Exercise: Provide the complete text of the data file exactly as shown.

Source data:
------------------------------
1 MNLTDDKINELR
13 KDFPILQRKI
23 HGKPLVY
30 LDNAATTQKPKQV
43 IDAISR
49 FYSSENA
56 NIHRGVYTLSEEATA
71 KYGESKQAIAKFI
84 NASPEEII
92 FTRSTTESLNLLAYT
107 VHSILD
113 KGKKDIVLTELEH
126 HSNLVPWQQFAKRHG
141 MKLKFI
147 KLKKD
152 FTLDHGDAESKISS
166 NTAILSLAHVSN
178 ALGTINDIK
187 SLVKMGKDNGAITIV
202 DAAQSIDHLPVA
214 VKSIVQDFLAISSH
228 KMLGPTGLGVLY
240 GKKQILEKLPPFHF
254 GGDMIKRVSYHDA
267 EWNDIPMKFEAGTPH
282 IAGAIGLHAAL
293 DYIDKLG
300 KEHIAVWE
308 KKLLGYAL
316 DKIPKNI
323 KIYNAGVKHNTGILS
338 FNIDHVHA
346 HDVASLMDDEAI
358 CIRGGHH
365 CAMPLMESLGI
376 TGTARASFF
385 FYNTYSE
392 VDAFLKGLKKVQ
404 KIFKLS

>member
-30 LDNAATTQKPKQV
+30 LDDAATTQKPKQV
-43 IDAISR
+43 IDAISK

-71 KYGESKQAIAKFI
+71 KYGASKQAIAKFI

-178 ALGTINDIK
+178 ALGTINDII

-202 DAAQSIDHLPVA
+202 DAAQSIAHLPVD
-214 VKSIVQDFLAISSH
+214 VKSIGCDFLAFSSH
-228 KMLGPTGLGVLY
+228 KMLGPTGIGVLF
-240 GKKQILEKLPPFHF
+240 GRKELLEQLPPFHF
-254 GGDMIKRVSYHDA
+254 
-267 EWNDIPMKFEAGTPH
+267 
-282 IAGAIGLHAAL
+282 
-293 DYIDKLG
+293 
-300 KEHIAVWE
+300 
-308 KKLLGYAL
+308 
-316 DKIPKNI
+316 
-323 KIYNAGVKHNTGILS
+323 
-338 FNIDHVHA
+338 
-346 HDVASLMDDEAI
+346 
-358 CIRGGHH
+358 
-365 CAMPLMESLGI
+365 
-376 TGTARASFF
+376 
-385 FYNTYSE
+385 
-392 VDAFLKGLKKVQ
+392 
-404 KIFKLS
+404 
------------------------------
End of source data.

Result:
1 MNLTDDKINELR
13 KDFPILQRKI
23 HGKPLVY
30 LDNAATTQKPKQV
43 IDAISR
49 FYSSENA
56 NIHRGVYTLSEEATA
71 KYGESKQAIAKFI
84 NASPEEII
92 FTRSTTESLNLLAYT
107 VHSILD
113 KGKKDIVLTELEH
126 HSNLVPWQQFAKRHG
141 MKLKFI
147 KLKKD
152 FTLDHGDAESKISS
166 NTAILSLAHVSN
178 ALGTINDIK
187 SLVKMGKDNGAITIV
202 DAAQSIDHLPVA
214 VKSIVQDFLAISSH
228 KMLGPTGLGVLY
240 GKKQILEKLPPFHF
254 GGDMIKRVSYHDA
267 EWNDIPMKFEAGTPH
282 IAGAIGLHAAL
293 DYIDKLG
300 KEHIAVWE
308 KKLLGYAL
316 DKIPKNI
323 KIYNAGVKHNTGILS
338 FNIDHVHA
346 HDVASLMDDEAI
358 CIRGGHH
365 CAMPLMESLGI
376 TGTARASFF
385 FYNTYSE
392 VDAFLKGLKKVQ
404 KIFKLS

>member
-30 LDNAATTQKPKQV
+30 LDDAATTQKPKQV
-43 IDAISR
+43 IDAISK

-71 KYGESKQAIAKFI
+71 KYGASKQAIAKFI

-178 ALGTINDIK
+178 ALGTINDII

-202 DAAQSIDHLPVA
+202 DAAQSIAHLPVD
-214 VKSIVQDFLAISSH
+214 VKSIGCDFLAFSSH
-228 KMLGPTGLGVLY
+228 KMLGPTGIGVLF
-240 GKKQILEKLPPFHF
+240 GRKELLEQLPPFHF
-254 GGDMIKRVSYHDA
+254 
-267 EWNDIPMKFEAGTPH
+267 
-282 IAGAIGLHAAL
+282 
-293 DYIDKLG
+293 
-300 KEHIAVWE
+300 
-308 KKLLGYAL
+308 
-316 DKIPKNI
+316 
-323 KIYNAGVKHNTGILS
+323 
-338 FNIDHVHA
+338 
-346 HDVASLMDDEAI
+346 
-358 CIRGGHH
+358 
-365 CAMPLMESLGI
+365 
-376 TGTARASFF
+376 
-385 FYNTYSE
+385 
-392 VDAFLKGLKKVQ
+392 
-404 KIFKLS
+404 